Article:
Jump to ContentJump to Main Navigation
The Pragmatics of Politeness$
Users without a subscription are not able to see the full content.

Geoffrey Leech

Print publication date: 2014

Print ISBN-13: 9780195341386

Published to Oxford Scholarship Online: August 2014

DOI: 10.1093/acprof:oso/9780195341386.001.0001

Show Summary Details
Page of

PRINTED FROM OXFORD SCHOLARSHIP ONLINE (www.oxfordscholarship.com). (c) Copyright Oxford University Press, 2017. All Rights Reserved. Under the terms of the licence agreement, an individual user may print out a PDF of a single chapter of a monograph in OSO for personal use (for details see http://www.oxfordscholarship.com/page/privacy-policy).date: 20 November 2017

A Case Study

A Case Study

Apologies

Chapter:
(p.115) 5 A Case Study
Source:
The Pragmatics of Politeness
Author(s):

Geoffrey Leech

Publisher:
Oxford University Press
DOI:10.1093/acprof:oso/9780195341386.003.0005

This chapter focuses on a particular type of speech event manifesting politeness: the apology. First, the nature of speech-event categories such as apology is investigated. There are rarely all-or-nothing distinctions in politeness behavior; thus apologies are manifested in scales of gradience and are found in nonprototypical as well as prototypical instances. Apologies are potentially more than a simple speech act: they can involve a main or head act such as I’m sorry, and also subsidiary acts such as an admission of guilt, or an explanation of why the fault occurred. Politeness is also characteristic of respons to apologies, manifesting the neg-politeness of the Maxim of Obligation by the hearer, and thereby contrasting with the pos-polite Maxim of speaker’s Obligation that is typically found in apologies. Finally, the chapter gives attention to public apologies.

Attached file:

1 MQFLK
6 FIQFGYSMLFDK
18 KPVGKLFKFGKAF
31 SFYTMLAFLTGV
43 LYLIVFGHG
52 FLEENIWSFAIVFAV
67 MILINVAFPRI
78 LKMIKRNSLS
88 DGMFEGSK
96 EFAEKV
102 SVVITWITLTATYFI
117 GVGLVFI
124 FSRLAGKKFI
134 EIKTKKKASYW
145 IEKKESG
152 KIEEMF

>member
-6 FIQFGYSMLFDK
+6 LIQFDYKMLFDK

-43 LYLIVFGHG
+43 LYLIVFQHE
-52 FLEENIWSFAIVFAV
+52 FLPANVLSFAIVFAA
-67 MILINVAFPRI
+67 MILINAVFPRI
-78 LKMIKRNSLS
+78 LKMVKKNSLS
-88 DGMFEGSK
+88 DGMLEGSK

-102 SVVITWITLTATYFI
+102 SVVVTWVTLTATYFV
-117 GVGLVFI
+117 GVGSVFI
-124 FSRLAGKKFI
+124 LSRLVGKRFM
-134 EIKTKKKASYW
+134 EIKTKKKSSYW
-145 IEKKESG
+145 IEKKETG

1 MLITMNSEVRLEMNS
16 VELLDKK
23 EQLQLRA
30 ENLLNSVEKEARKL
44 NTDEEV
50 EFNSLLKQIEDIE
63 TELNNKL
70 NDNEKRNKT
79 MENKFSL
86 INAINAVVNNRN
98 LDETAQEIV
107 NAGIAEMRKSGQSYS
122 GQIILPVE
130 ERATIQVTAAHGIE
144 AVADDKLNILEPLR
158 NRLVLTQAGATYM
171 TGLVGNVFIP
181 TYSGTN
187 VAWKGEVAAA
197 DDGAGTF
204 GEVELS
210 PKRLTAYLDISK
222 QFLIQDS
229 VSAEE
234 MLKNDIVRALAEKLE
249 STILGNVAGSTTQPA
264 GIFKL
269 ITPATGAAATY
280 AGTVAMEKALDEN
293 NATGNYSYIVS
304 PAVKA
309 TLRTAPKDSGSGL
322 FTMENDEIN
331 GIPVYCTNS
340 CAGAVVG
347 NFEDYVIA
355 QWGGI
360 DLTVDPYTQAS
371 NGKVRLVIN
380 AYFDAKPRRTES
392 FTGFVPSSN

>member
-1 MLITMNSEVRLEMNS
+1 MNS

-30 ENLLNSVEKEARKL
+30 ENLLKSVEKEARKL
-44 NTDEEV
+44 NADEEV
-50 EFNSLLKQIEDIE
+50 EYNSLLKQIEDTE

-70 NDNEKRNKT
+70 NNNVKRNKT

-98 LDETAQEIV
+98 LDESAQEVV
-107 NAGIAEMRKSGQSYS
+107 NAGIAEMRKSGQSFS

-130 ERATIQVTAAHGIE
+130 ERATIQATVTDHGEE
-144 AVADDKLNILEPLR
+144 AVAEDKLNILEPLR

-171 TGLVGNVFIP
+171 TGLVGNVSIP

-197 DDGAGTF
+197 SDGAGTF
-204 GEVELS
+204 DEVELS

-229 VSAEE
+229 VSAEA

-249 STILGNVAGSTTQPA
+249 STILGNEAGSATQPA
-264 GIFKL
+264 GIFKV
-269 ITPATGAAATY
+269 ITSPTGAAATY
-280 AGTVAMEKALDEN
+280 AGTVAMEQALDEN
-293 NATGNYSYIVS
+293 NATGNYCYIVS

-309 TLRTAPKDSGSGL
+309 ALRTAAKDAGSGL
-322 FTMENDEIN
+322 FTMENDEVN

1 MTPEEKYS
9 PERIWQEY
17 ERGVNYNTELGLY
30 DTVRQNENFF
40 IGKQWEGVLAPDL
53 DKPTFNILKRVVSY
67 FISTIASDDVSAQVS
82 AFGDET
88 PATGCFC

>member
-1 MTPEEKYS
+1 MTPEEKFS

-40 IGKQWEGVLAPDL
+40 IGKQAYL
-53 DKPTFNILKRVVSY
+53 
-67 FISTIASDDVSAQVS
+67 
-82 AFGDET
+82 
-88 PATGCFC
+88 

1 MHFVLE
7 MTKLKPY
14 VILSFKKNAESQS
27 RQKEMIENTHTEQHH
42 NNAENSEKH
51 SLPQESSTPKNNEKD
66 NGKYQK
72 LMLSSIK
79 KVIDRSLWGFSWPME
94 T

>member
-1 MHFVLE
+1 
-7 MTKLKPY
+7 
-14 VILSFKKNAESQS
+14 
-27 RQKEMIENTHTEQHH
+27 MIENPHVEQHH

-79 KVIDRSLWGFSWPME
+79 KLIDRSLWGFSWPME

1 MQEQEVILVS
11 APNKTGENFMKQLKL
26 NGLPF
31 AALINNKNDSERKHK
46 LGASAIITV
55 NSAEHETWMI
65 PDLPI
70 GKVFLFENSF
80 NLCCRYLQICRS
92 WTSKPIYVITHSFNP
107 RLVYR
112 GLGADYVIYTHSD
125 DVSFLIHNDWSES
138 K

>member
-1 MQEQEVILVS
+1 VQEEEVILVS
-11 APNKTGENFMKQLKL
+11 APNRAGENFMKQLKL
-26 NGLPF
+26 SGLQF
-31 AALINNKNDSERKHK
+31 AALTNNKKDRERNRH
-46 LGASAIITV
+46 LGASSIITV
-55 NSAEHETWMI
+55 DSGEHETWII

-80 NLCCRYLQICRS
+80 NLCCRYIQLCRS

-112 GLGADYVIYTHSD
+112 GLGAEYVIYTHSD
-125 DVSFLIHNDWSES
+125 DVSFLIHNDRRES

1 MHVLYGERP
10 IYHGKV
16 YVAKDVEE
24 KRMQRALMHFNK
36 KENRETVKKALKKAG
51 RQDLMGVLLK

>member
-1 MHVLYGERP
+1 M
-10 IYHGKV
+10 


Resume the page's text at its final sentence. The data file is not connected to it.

Keywords:   apology, I’m sorry, prototypical, responses, Maxim of Obligation, neg-politeness

Oxford Scholarship Online requires a subscription or purchase to access the full text of books within the service. Public users can however freely search the site and view the abstracts and keywords for each book and chapter.

Please, subscribe or login to access full text content.

If you think you should have access to this title, please contact your librarian.

To troubleshoot, please check our FAQs , and if you can't find the answer there, please contact us .